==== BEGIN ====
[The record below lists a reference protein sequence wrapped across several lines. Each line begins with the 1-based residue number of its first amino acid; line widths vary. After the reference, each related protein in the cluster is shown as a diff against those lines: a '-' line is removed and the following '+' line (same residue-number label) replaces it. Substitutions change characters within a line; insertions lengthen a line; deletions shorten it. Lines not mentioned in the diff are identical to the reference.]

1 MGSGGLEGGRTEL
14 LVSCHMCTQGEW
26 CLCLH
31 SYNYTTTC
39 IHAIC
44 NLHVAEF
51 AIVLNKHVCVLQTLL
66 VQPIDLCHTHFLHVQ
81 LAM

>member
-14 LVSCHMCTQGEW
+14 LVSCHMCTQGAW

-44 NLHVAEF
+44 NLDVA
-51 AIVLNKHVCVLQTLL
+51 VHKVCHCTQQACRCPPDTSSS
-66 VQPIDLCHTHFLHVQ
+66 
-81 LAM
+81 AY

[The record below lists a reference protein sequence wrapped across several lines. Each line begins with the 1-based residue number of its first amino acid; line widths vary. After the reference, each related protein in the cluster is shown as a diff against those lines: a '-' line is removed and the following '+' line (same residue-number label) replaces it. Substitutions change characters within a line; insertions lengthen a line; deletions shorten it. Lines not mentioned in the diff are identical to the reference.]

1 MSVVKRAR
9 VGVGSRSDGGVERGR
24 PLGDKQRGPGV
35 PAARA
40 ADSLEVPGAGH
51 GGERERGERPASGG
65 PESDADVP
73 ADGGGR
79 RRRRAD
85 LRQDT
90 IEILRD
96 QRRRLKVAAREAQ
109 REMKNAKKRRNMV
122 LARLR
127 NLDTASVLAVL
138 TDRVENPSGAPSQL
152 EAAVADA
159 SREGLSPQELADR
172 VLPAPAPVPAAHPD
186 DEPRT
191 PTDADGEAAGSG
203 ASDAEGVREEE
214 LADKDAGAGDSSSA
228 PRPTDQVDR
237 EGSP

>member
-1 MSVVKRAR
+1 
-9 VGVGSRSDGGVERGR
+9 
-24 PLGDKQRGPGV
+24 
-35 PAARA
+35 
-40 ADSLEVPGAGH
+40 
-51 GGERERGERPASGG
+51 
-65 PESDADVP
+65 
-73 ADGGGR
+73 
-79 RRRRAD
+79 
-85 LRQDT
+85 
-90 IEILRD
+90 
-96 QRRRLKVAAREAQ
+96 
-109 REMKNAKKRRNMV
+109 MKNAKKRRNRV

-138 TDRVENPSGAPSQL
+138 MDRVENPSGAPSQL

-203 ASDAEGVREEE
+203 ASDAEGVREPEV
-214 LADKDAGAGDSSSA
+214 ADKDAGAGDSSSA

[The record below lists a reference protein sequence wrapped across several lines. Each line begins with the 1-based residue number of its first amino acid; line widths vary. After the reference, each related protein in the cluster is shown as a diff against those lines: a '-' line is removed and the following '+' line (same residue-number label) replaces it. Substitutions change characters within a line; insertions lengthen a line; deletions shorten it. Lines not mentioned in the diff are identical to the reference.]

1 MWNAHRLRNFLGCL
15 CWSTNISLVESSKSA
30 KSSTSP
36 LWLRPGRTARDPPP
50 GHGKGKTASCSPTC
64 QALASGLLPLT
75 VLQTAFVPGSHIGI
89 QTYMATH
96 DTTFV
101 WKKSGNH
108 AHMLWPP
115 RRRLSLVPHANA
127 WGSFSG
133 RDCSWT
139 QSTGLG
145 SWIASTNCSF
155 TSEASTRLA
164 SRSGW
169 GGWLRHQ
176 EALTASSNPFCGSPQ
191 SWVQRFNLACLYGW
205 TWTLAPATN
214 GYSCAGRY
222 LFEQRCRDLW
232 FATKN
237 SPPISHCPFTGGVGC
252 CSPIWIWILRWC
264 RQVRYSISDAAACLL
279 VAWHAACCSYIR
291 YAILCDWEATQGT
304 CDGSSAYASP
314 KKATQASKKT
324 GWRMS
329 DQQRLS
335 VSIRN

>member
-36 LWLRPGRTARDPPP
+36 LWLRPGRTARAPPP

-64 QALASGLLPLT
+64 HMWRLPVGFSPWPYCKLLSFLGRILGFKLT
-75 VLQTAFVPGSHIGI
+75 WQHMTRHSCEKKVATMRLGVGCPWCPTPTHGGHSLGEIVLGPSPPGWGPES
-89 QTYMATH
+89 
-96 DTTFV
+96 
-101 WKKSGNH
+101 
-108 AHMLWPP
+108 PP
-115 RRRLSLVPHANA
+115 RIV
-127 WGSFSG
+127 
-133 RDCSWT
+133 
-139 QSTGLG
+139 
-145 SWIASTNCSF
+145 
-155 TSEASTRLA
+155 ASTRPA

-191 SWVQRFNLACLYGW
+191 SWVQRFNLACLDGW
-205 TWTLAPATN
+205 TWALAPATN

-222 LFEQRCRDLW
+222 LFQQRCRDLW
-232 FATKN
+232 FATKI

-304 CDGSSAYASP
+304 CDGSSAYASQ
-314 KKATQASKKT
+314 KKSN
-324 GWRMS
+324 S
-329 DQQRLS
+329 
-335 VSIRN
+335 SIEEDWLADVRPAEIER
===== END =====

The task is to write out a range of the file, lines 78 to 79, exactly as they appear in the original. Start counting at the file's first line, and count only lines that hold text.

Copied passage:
+203 ASDAEGVREPEV
-214 LADKDAGAGDSSSA